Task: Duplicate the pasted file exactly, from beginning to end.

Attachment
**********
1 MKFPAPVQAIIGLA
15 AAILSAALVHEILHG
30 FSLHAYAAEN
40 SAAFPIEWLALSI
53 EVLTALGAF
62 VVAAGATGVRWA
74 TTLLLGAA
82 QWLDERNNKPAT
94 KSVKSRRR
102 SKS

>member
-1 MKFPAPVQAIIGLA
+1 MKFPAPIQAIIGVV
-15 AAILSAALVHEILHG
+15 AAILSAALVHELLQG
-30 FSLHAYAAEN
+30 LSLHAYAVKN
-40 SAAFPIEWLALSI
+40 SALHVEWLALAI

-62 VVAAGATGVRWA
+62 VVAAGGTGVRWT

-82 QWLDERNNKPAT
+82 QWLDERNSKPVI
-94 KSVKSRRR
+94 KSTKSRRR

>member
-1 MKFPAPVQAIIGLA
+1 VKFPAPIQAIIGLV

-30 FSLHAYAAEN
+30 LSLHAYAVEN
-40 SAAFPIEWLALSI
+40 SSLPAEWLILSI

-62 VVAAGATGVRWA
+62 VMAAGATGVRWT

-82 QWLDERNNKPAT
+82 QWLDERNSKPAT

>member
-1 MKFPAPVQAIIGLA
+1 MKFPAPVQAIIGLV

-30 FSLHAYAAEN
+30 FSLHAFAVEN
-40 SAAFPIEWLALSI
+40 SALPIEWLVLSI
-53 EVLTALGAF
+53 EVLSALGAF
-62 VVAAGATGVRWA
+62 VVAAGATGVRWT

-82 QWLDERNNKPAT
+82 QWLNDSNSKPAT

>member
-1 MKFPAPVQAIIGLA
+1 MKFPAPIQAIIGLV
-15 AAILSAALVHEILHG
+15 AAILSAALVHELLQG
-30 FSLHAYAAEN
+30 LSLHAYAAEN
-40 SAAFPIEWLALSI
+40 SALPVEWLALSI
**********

1 MKFPAPVQAIIGLA
15 AAILSAALVHEILHG
30 FSLHAYAAEN
40 SAAFPIEWLALSI
53 EVLTALGAF
62 VVAAGATGVRWA
74 TTLLLGAA
82 QWLDERNNKPAT
94 KSVKSRRR
102 SKS

>member
-1 MKFPAPVQAIIGLA
+1 MKFPAPIQAIIGVV
-15 AAILSAALVHEILHG
+15 AAILSAALVHELLQG
-30 FSLHAYAAEN
+30 LSLHAYAVKN
-40 SAAFPIEWLALSI
+40 SALHVEWLALAI

-62 VVAAGATGVRWA
+62 VVAAGGTGVRWT

-82 QWLDERNNKPAT
+82 QWLDERNSKPVI
-94 KSVKSRRR
+94 KSTKSRRR

>member
-1 MKFPAPVQAIIGLA
+1 VKFPAPIQAIIGLV

-30 FSLHAYAAEN
+30 LSLHAYAVEN
-40 SAAFPIEWLALSI
+40 SSLPAEWLILSI

-62 VVAAGATGVRWA
+62 VMAAGATGVRWT

-82 QWLDERNNKPAT
+82 QWLDERNSKPAT

>member
-1 MKFPAPVQAIIGLA
+1 MKFPAPVQAIIGLV

-30 FSLHAYAAEN
+30 FSLHAFAVEN
-40 SAAFPIEWLALSI
+40 SALPIEWLVLSI
-53 EVLTALGAF
+53 EVLSALGAF
-62 VVAAGATGVRWA
+62 VVAAGATGVRWT

-82 QWLDERNNKPAT
+82 QWLNDSNSKPAT

>member
-1 MKFPAPVQAIIGLA
+1 MKFPAPIQAIIGLV
-15 AAILSAALVHEILHG
+15 AAILSAALVHELLQG
-30 FSLHAYAAEN
+30 LSLHAYAAEN
-40 SAAFPIEWLALSI
+40 SALPVEWLALSI